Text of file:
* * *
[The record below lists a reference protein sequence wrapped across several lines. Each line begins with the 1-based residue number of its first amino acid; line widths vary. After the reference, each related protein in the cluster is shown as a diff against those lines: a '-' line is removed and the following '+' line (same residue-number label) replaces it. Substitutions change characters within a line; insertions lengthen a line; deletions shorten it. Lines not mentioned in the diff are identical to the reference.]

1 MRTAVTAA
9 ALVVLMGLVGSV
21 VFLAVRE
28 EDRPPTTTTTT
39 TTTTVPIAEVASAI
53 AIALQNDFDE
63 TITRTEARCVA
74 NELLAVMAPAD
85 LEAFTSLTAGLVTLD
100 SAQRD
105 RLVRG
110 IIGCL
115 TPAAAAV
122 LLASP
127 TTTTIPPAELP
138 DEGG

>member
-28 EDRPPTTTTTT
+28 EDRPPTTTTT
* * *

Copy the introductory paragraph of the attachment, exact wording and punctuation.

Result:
[The record below lists a reference protein sequence wrapped across several lines. Each line begins with the 1-based residue number of its first amino acid; line widths vary. After the reference, each related protein in the cluster is shown as a diff against those lines: a '-' line is removed and the following '+' line (same residue-number label) replaces it. Substitutions change characters within a line; insertions lengthen a line; deletions shorten it. Lines not mentioned in the diff are identical to the reference.]